In this way, the Government itself is actually fuelling the actions of people traffickers offering people a journey across the Channel in a dinghy in exchange for money – even as Priti Patel claims that her central policy is to crackdown on such groups.
“When the door is closed, people have to find another way,” Lord Dubs said. “So what the Government is doing is actually helping the traffickers because the way traffickers get business is by saying ‘there are no legal routes to safety’.”
The House of Lords member – who was born in Prague and came to Britain in 1939 – condemned the Government’s claims that people should claim asylum in the first safe country they reach, as there is no basis for this in the 1951 UN Refugee Convention.
“In practical terms, if you look at it, virtually every refugee coming to Europe would be stuck in Greece, Italy or Malta [on this principle], which is why Angela Merkel took a million Syrian refugees, because she understood they couldn’t all be left in Greece or in the Balkans,” Lord Dubs said. “Germany was playing its part and it cost her dearly politically, which is a tragedy – but she showed an insight and, when she pleaded with other countries to help, they didn’t. Europe’s policy now is ‘keep them out, keep them out’.”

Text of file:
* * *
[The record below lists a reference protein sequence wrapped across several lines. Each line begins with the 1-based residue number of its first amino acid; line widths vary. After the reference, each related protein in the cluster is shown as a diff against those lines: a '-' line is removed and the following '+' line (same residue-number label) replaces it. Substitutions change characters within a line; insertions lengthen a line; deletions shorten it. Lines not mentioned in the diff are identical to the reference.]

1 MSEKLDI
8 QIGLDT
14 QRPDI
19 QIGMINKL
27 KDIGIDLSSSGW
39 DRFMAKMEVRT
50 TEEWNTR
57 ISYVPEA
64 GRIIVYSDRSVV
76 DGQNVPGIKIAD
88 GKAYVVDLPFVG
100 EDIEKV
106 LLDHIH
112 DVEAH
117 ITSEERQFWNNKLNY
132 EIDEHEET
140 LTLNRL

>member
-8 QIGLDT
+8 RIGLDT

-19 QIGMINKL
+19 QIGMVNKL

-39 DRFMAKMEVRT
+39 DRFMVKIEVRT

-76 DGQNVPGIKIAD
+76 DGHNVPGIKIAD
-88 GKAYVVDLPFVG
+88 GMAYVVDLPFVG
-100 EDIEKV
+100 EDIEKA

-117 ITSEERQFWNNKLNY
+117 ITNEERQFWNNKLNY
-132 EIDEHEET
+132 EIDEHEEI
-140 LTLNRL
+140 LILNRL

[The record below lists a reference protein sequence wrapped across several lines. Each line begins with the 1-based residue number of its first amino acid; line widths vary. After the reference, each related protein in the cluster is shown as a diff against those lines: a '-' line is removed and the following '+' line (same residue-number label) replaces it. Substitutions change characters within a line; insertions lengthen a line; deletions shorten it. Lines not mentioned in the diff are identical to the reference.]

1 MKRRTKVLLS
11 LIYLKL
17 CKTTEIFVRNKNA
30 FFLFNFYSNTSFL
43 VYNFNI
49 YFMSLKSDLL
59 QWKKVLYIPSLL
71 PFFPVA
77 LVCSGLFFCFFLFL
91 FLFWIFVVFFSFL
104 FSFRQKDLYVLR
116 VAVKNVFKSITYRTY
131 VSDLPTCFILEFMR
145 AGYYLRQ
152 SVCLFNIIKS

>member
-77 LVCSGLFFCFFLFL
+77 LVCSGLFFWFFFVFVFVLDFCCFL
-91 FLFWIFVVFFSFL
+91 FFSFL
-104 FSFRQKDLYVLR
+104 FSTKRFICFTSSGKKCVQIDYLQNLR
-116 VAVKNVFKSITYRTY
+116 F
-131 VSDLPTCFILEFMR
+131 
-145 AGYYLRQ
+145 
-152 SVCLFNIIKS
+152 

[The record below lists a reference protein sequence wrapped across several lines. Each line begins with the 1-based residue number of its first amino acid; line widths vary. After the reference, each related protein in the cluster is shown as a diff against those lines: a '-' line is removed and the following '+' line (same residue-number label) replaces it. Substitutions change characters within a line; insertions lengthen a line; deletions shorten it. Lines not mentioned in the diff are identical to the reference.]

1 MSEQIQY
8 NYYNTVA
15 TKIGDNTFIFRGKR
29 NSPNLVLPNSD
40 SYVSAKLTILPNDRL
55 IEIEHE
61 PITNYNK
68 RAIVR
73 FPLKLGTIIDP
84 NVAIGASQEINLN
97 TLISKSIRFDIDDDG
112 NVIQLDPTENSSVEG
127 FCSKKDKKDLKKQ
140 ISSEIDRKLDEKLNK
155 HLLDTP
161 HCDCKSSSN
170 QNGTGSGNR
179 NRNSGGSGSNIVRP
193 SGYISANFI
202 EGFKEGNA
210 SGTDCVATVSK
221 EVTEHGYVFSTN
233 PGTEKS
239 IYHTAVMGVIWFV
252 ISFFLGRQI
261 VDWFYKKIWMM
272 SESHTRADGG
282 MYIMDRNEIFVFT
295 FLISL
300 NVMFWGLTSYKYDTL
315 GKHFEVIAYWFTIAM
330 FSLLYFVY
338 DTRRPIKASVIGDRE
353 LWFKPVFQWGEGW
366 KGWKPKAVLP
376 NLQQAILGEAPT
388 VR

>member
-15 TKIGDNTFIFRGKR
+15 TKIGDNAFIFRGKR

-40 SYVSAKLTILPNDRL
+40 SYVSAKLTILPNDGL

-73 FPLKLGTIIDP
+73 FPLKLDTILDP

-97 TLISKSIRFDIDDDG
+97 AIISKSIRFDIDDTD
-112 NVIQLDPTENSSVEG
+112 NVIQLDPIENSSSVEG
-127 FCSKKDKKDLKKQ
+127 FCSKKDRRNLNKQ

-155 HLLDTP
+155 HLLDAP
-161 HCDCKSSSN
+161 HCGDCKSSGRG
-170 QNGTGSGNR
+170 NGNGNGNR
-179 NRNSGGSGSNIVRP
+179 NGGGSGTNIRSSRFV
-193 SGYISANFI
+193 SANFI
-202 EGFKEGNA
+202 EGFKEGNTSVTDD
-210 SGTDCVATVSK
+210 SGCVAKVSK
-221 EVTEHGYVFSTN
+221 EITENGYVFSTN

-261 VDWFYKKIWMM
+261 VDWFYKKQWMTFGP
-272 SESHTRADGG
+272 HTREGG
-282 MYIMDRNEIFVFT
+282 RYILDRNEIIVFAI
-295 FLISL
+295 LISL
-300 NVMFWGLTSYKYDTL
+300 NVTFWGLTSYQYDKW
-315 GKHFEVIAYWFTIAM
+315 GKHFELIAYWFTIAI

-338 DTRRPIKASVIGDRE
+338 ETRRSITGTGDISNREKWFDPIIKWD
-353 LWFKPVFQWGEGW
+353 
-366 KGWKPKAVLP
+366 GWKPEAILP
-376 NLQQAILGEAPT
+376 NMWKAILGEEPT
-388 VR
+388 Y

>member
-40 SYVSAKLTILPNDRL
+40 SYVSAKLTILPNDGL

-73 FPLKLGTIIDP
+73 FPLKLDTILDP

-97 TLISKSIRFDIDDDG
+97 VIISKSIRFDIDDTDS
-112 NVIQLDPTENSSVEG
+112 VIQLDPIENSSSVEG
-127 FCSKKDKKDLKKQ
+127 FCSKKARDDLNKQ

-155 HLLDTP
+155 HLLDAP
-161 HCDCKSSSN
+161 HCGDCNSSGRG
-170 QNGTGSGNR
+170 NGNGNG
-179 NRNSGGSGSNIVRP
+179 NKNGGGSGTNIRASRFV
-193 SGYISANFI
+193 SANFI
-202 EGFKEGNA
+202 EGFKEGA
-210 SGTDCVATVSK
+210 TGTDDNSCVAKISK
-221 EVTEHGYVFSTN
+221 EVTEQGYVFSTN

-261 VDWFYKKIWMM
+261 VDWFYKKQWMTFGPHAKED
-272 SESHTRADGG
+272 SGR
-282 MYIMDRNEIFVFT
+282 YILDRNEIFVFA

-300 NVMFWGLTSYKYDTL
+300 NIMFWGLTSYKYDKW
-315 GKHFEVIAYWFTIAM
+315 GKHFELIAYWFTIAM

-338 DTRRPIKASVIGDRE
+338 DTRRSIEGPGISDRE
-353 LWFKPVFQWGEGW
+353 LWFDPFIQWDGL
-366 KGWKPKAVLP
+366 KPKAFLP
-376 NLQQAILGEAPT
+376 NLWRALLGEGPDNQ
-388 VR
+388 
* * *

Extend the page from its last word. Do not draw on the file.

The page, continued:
He also branded Patel’s labelling of those crossing the Channel on boats as “illegal” migrants “absolutely appalling” and a “total abuse of international agreements”.
“It is one of the key planks in the Government’s Nationality and Borders Bill – Priti Patel is saying your ability to achieve refugee status and claim asylum will be affected adversely if you come by an unauthorised route,” he told Byline Times. “To penalise people for the way they reach safety is absolutely unheard of in the history of refugees. To say that the way you travel will determine your chance of getting refugee status is absolutely appalling.”
He added: “It is very disappointing indeed that we have a Home Secretary who herself is a child of people some of us argued for and fought for, that they should have a right to come here. It’s ironic that she’s trying to pull up the drawbridge now that she’s here.”
For Lord Dubs, ‘keeping numbers down’ has been a key pillar of the politicised immigration debate for many years, with those coming on boats the most visible representation of the apparent ‘threat’ they pose.
He believes the Brexit referendum “poisoned the atmosphere” and that claims – advanced by Boris Johnson and Michael Gove’s Vote Leave campaign – that significant numbers of people from Turkey would be coming to the UK was an “absolutely dishonest” tool designed “to make people fearful”.